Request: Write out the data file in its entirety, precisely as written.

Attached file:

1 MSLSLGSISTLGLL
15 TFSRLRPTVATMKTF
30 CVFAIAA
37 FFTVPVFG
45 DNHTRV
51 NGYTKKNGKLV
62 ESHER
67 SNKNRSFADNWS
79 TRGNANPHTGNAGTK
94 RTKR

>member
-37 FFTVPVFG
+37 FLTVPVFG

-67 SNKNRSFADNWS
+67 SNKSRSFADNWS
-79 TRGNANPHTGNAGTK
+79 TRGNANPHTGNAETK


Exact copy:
1 MSLSLGSISTLGLL
15 TFSRLRPTVATMKTF
30 CVFAIAA
37 FFTVPVFG
45 DNHTRV
51 NGYTKKNGKLV
62 ESHER
67 SNKNRSFADNWS
79 TRGNANPHTGNAGTK
94 RTKR

>member
-37 FFTVPVFG
+37 FLTVPVFG

-67 SNKNRSFADNWS
+67 SNKSRSFADNWS
-79 TRGNANPHTGNAGTK
+79 TRGNANPHTGNAETK